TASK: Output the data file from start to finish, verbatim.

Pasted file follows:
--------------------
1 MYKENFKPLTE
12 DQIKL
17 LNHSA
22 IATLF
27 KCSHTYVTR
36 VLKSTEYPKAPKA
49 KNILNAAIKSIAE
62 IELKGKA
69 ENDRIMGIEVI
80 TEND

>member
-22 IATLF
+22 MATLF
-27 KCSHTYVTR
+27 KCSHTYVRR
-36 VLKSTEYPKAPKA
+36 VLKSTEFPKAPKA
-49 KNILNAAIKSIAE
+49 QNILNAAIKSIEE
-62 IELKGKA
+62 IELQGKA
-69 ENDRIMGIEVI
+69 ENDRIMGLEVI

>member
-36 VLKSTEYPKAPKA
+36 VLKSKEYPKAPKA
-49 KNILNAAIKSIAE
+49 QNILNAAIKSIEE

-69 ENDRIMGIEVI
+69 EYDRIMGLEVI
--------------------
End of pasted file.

1 MYKENFKPLTE
12 DQIKL
17 LNHSA
22 IATLF
27 KCSHTYVTR
36 VLKSTEYPKAPKA
49 KNILNAAIKSIAE
62 IELKGKA
69 ENDRIMGIEVI
80 TEND

>member
-22 IATLF
+22 MATLF
-27 KCSHTYVTR
+27 KCSHTYVRR
-36 VLKSTEYPKAPKA
+36 VLKSTEFPKAPKA
-49 KNILNAAIKSIAE
+49 QNILNAAIKSIEE
-62 IELKGKA
+62 IELQGKA
-69 ENDRIMGIEVI
+69 ENDRIMGLEVI

>member
-36 VLKSTEYPKAPKA
+36 VLKSKEYPKAPKA
-49 KNILNAAIKSIAE
+49 QNILNAAIKSIEE

-69 ENDRIMGIEVI
+69 EYDRIMGLEVI